India….. A Land of rich cultural heritage….! A land as diverse as its people…! A land which is gifted with unique blend of religions, traditions, languages, faiths, cuisines, arts, cultures and so on….!
The Indian culture is one of the oldest and unique. It is known for its rich values and huge tradition. Indian culture has a lot of diversities. It is this diversity which is a special hallmark of India. Almost every state in India is carved out its own cultural niche; Mysore traditional painting being one among them.
Mysore painting is one of the classical South Indian paintings. It has originated in Mysore, the cultural capital of Karnataka, during the reign of Wodeyars. The fall of Vijayanagara Empire resulted in the displacement of the artists who were dependent on the patronage of Empire. It was Raja Wodeyar who provided the vital support to the artists and thus laid a sound foundation of Mysore traditional painting. The paintings done with royal patronage showcases strong influence of palace and its environments. The royal court, the audience given to dignitaries, the throne, the expensive carpets, the elegant drapery, the embellishments of the rooms and enclosures, the decorated halls and pavilions, ornamental gardens and the attendants of various types all figure in paintings done during this period.
Mysore painting is very different from other ancient arts in many aspects. Hindu deities or the scenes from Hindu mythology are usually illustrated in these paintings. These not only serve decorative purpose but also invoke feelings of devotion and modesty in the beholder. The Mysore style paintings are best known for their elegance, intense vegetable colors and attention to detail. Delicate lines, intricate brush strokes, glossy gold leaf, stylish delineation of figures make these paintings unique.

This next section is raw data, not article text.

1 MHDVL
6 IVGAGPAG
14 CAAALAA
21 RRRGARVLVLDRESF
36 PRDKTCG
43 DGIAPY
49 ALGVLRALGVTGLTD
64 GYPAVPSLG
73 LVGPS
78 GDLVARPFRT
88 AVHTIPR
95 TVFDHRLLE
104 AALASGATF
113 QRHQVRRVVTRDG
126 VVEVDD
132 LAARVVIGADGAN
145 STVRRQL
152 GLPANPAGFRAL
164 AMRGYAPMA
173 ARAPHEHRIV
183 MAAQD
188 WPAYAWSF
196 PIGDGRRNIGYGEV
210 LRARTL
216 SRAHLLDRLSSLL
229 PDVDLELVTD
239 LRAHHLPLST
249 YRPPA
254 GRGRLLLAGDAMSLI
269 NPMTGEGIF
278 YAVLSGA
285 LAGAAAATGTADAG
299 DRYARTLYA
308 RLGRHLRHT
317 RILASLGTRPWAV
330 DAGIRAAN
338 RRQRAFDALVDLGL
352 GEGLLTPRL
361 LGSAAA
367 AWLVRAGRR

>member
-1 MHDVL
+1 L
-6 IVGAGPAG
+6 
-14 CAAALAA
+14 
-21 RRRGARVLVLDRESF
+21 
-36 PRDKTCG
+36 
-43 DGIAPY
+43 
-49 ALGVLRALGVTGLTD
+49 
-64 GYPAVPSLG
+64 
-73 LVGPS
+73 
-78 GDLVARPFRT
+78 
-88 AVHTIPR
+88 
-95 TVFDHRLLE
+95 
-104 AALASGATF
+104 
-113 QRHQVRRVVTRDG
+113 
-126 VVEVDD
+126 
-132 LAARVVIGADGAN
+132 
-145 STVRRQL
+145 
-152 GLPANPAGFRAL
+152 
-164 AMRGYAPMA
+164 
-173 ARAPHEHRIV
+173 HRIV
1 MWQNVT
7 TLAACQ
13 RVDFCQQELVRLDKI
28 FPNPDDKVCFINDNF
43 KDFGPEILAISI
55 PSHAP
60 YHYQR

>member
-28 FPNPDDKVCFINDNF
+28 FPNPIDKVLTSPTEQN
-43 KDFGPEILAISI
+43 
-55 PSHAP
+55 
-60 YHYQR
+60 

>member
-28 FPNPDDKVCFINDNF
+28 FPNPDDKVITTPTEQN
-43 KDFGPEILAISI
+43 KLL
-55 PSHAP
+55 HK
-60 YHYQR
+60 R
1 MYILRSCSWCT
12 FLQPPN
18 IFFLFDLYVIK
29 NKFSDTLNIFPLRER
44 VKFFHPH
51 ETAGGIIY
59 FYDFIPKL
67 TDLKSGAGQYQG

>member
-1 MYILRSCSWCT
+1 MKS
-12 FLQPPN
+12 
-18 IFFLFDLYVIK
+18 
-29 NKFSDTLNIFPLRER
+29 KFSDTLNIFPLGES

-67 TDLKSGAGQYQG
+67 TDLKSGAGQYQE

In the traditional Mysore paintings, the artists used to prepare all the materials required for painting by their own. This would include brushes, paints, board, gold foil etc. In earlier days, the artists used layers of newspapers to prepare the base on which they would paste the drawing sheet upon which they put maida. The paper board was made of paper pulp or waste paper, which was dried in the sun and then rubbed smooth with a polished quartz pebble. The sketching was made with charcoal prepared by burning the tamarind twigs in an iron tube. Nowadays, they use mount board on which they put ivory sheet and start drawing. After the preparation of board, the required sketch is made on the paper using pencil. If trace is available, the sketch is carbon copied on to the sheet.
This is followed by the gesso work. Gesso is a paste of zinc oxide and Arabic gum, which is used to give a slightly raised effect of carving to those parts of the painting that require embellishments. The surface is allowed to dry. Gold foils were then pasted on to the surface using Arabic gum and it is left for 6-8 days for the drying of foils. Excess of gold was removed using brush or cotton. The next step was to paint the farthest objects such as sky, hill and river and then gradually animal and human figures were approached in greater detail. Brushes were made with hairs of squirrel, goat, horse or camel for delicate work. For superfine lines brush made of pointed blades of special variety of grass had to be used. The colors were made from natural sources like vegetables or minerals or even organic origin such as leaves, stones and flowers. After the painting is fully dried, it is covered with a thin paper and rubbed lightly with a stone to bring richness in the gold foil work. Due to the ever-lasting quality of earth and natural colors used, the original Mysore paintings still retain their luster and freshness.
Currently, the Mysore paintings form much preferred memento in South India. These are available in Mysore, Narasipura, Shravanabelagola, Thumkur, Bengaluru and Nanjanagoodu. In sum, the Mysore traditional painting which is a unique blend of theme and technique showcase the rich heritage of the land of Mysore.